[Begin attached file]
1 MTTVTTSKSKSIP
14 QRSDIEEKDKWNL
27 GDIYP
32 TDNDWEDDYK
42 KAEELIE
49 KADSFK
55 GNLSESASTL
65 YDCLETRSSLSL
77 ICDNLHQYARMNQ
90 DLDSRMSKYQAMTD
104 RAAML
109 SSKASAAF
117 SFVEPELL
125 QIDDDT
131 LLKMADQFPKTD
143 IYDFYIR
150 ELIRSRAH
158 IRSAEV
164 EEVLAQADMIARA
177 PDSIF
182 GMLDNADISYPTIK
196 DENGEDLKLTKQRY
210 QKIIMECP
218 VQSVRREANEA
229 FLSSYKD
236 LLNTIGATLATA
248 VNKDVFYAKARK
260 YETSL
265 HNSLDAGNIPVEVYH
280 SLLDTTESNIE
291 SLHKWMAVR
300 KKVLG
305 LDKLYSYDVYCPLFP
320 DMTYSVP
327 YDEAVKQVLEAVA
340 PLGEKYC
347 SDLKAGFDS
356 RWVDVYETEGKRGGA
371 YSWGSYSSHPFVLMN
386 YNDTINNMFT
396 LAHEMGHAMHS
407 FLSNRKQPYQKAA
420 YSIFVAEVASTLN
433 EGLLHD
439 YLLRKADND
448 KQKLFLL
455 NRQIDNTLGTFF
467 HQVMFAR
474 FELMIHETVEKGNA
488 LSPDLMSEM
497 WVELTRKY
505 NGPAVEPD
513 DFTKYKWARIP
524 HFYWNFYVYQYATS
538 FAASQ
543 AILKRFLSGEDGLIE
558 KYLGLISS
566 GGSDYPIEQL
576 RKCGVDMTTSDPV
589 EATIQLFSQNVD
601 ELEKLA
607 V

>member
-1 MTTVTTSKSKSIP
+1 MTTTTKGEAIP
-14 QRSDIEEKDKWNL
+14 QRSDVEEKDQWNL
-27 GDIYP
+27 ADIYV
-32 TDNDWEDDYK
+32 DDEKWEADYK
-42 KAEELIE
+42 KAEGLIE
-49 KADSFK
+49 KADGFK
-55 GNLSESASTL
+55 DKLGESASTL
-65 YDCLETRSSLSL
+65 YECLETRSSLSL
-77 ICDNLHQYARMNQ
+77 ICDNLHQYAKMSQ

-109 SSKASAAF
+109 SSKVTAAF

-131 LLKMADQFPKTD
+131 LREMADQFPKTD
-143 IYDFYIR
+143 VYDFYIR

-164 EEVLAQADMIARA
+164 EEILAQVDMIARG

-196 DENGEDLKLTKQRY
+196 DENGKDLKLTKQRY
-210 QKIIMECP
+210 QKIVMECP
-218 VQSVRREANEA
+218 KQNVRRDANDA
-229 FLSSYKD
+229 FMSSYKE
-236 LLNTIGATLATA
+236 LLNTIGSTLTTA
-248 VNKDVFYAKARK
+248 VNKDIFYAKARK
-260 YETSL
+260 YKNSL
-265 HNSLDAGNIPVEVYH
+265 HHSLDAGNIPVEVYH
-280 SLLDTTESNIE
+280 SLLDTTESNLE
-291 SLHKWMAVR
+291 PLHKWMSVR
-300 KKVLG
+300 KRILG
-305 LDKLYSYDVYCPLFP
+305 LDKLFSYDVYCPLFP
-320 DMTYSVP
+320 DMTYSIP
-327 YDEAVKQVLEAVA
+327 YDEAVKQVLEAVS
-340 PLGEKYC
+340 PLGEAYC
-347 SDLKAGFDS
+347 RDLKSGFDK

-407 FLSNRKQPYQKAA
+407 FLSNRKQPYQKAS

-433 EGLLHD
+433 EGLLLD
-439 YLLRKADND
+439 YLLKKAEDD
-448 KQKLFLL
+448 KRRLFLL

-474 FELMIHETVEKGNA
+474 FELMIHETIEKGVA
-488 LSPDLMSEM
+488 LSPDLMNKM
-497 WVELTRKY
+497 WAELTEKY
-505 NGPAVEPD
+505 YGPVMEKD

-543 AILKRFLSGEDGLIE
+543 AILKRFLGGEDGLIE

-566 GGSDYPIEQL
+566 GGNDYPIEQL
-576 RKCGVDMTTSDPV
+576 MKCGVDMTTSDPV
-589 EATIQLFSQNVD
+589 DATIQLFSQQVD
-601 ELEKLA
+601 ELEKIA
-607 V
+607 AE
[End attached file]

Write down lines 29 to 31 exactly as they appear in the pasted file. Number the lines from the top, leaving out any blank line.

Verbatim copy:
265 HNSLDAGNIPVEVYH
280 SLLDTTESNIE
291 SLHKWMAVR